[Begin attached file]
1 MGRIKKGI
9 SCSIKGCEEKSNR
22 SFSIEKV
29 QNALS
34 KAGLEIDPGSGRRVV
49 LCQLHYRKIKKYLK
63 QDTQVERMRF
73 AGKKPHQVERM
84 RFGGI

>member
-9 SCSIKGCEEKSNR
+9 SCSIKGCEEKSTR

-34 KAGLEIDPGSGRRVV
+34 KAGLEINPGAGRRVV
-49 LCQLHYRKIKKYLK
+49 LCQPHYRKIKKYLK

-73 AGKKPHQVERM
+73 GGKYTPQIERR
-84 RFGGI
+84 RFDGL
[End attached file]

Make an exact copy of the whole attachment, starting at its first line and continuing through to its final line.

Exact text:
1 MGRIKKGI
9 SCSIKGCEEKSNR
22 SFSIEKV
29 QNALS
34 KAGLEIDPGSGRRVV
49 LCQLHYRKIKKYLK
63 QDTQVERMRF
73 AGKKPHQVERM
84 RFGGI

>member
-9 SCSIKGCEEKSNR
+9 SCSIKGCEEKSTR

-34 KAGLEIDPGSGRRVV
+34 KAGLEINPGAGRRVV
-49 LCQLHYRKIKKYLK
+49 LCQPHYRKIKKYLK

-73 AGKKPHQVERM
+73 GGKYTPQIERR
-84 RFGGI
+84 RFDGL